Many of the ways that women, girls, and Two Spirit, trans, and non-binary people are invisible because not only the systems, but the way we work within the systems and the ways that we measure whether things are working.
2. Rosemary Brown, one of the eight pioneering women who founded Canadian Women’s Foundation, once said that “until all of us have made it, none of us have made it.” How does that statement resonate with you, and how does it inform the mission at CWF?
For me, this is at the heart of what we mean when we say our work is intersectional. It is not possible to move ahead with advances for one group of women if another group is left behind. And honestly, this is one of the major critiques of earlier manifestations of feminism that I would have to say – we must do better!
What this means to me is that I cannot stop advocating for childcare, even though I might have access to great childcare because I live in Quebec, and I cannot stop talking about anti-Black racism because I am not Black. This to me, also speaks to what I consider sisterhood. Sometimes it is called allyship, sometimes solidarity. For some people all those things mean something different, and I do not mean to gloss over those differences.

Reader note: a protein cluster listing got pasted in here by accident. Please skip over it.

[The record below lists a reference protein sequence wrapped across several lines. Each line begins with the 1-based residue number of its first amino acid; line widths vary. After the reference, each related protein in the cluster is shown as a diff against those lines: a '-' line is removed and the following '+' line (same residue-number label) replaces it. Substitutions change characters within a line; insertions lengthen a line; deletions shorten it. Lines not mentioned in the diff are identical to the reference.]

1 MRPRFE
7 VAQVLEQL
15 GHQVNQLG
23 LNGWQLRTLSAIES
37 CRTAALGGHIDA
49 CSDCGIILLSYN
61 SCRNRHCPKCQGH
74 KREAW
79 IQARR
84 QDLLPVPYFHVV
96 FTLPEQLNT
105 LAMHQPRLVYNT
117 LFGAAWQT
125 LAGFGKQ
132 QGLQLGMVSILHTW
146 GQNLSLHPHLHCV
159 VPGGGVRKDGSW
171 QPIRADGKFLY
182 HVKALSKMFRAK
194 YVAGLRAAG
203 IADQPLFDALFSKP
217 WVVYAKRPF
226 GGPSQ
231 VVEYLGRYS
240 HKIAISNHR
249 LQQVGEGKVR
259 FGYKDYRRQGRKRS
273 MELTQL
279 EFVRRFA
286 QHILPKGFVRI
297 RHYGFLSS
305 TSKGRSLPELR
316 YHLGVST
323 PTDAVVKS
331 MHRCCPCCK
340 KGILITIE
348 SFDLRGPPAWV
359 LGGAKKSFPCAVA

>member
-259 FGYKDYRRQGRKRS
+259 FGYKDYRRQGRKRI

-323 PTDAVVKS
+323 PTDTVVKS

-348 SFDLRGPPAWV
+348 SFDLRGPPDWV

But at the heart of what Rosemary Brown is telling us is we are in this together – our oppressions may not look the same, but they are rooted in the same power, and we can only change those systemic inequities when we choose to share our power, using it for good, building a community that can advocate together. So think about the power you might have, and how you can share it – who do you bring to the table, who do you have a conversation with to highlight an otherwise invisible inequity, who are you advocating with, when do you give up your seat to another person, another group?
3. How does the lens of intersectionality play a role in achieving equality, equity, and justice? Should non-profits take a critical intersectional approach to their work? What resources do they need to move in this direction?
We have to challenge everyone to take up an intersectional understanding of oppression, as well as a feminist one. Yes, we must fight the patriarchal power that holds women back, but also have to see the racism, the transphobia, the ableism within the patriarchal power.